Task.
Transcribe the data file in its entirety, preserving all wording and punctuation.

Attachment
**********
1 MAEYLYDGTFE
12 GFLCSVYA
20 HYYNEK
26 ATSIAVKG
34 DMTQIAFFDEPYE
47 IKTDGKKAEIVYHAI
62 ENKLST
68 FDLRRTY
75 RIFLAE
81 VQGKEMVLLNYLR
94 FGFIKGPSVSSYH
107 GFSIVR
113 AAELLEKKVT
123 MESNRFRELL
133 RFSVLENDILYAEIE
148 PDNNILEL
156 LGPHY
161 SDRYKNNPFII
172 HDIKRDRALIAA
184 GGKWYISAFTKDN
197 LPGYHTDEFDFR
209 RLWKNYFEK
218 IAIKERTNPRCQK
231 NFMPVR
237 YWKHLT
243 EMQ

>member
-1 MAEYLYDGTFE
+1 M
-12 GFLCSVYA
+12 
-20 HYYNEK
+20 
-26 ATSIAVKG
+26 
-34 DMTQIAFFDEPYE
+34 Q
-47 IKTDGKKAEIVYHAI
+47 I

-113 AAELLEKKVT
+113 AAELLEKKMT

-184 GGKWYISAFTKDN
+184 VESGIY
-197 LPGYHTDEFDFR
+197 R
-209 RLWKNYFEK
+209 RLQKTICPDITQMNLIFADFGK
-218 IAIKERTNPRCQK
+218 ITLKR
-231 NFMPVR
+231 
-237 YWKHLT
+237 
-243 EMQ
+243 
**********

1 MAEYLYDGTFE
12 GFLCSVYA
20 HYYNEK
26 ATSIAVKG
34 DMTQIAFFDEPYE
47 IKTDGKKAEIVYHAI
62 ENKLST
68 FDLRRTY
75 RIFLAE
81 VQGKEMVLLNYLR
94 FGFIKGPSVSSYH
107 GFSIVR
113 AAELLEKKVT
123 MESNRFRELL
133 RFSVLENDILYAEIE
148 PDNNILEL
156 LGPHY
161 SDRYKNNPFII
172 HDIKRDRALIAA
184 GGKWYISAFTKDN
197 LPGYHTDEFDFR
209 RLWKNYFEK
218 IAIKERTNPRCQK
231 NFMPVR
237 YWKHLT
243 EMQ

>member
-1 MAEYLYDGTFE
+1 M
-12 GFLCSVYA
+12 
-20 HYYNEK
+20 
-26 ATSIAVKG
+26 
-34 DMTQIAFFDEPYE
+34 Q
-47 IKTDGKKAEIVYHAI
+47 I

-113 AAELLEKKVT
+113 AAELLEKKMT

-184 GGKWYISAFTKDN
+184 VESGIY
-197 LPGYHTDEFDFR
+197 R
-209 RLWKNYFEK
+209 RLQKTICPDITQMNLIFADFGK
-218 IAIKERTNPRCQK
+218 ITLKR
-231 NFMPVR
+231 
-237 YWKHLT
+237 
-243 EMQ
+243 